A mother’s Promise in Ethiopia
Kalkidan is a patient at CURE. She is a two-year-old little girl who was born with her hips dislocated — out of socket. She has been our patient at CURE for almost a year and a half. We started her treatment at six months of age, trying to get the “balls” on the end of her femurs (the big bone in your leg) back into the “sockets.” Sometimes this can just be done manually, and then a large cast encompassing both legs and hips and wrapping around her entire pelvis and waist (a spica cast) is placed, usually for six months, with frequent changes. But for her, that wasn’t enough; she required several surgeries in order to get the hips where they belong.
This is a common surgery for us at CURE Ethiopia. It is a relatively big surgery, because there are big bones involved which can bleed quite a bit. We often get to know these patients pretty well because they have to come back to get each side fixed, as well as multiple changes of the cast, which we do under anesthesia because it’s a long, uncomfortable process to get one of these casts put on. These casts tend to get really dirty; there is a small whole cut out for bathroom business. It’s pretty difficult to keep it clean when the vast majority of homes don’t have indoor plumbing.
We got to know Kalkidan – which means “promise” in Amharic – even better than the usual hip dislocation patient. Typically patients get an initial treatment and then go home for six weeks, then return for cast changes as needed. Kalkidan’s mom, after going “home” once and coming back (We found out later she hadn’t actually gone home, but had lived on the streets just outside the city), refused further treatment for Kalkidan unless we found her a place to stay close to CURE.
Why? It’s impossible to take care of a child in a spica cast on the street, and her home was two days by bus and then an additional full day or two walking. Carrying a child in a spica cast is difficult for 20 feet; I can’t imagine a two-day walk with one. They are awkward and heavy. And cleaning a child on a crowded bus in a spica cast… I’m sure everyone would scorn them for the smell that the spica cast always accumulates no matter how great a parent you are. When I put myself in her shoes, I can understand her refusal.
Praise God and thanks to faithful donors, we could offer her a place to stay at CURE until Kalkidan’s treatment was completed. They became part of the CURE family – the mom helping to clean and helping other families as they come and go understand “the ropes” of life at CURE.
During this time we learned Kalkidan and her mom’s story. Her mom is about 18. At age 16 she was a house worker in someone’s home in her village. She was raped by a man of the house. She conceived Kalkidan. Her own family banished her for having a child out of wedlock. In Ethiopia we have been told that if you are a woman or girl living in the countryside, it’s not a matter of “if” you will be raped but “when.” Sometimes the rapists keep you for a spouse, sometimes not.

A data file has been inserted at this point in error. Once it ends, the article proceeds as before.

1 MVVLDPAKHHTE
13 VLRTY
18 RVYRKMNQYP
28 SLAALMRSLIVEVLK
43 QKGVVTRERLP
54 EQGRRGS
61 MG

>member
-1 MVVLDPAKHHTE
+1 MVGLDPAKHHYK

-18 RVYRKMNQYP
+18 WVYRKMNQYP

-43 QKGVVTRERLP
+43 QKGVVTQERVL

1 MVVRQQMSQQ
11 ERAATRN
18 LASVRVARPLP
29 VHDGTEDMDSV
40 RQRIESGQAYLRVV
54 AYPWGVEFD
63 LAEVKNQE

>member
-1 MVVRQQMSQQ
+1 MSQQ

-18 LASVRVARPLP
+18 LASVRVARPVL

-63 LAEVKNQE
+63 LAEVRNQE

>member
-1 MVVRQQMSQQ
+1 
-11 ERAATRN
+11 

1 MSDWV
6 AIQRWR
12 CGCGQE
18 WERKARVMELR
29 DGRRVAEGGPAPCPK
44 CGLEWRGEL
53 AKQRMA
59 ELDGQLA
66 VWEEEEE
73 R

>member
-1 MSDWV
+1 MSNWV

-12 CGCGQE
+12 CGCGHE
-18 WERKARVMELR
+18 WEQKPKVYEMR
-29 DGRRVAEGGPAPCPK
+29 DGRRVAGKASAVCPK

As her baby’s time for discharge approached, Kalkidan’s normally sweet and quietly sunny disposition changed to one of gloom and apprehension. She didn’t want to go back to her own village, where she was banished by her family and the father of Kalkidan was living. All of us could understand, but it was difficult to imagine what could be done. Kalkidan’s mom didn’t have any job skills and can’t read. The government puts further constraints on helping someone who is living outside of their home town. But thanks to God, a lot of different people came together to find her a workable solution in Addis. She will have a room to rent and some job training, and daycare and eventually schooling for Kalkidan.
I can’t help but wonder why Kalkidan’s mom named her “promise.” Is it hope for a better future? Is it a promise she made to her daughter to care for her despite a difficult situation? I think more likely, given what I know about Ethiopian culture, it had more to do with God and His promises. And maybe she knew, even then, He promises to care for her. And maybe we are all part of the answer to that promise. And I think we need to take that seriously – even when it’s inconvenient for us, like when I don’t feel like stopping by her one-room house in order to check on her because I had a long day at work… yeah… I better do that today.
Look at the birds of the air; they do not sow or reap or store away in barns, and yet your heavenly Father feeds them. Are you not much more valuable than they? Matt 6: 27
By your generous donation, you’re taking responsibility to make that possible for a child in the developing world.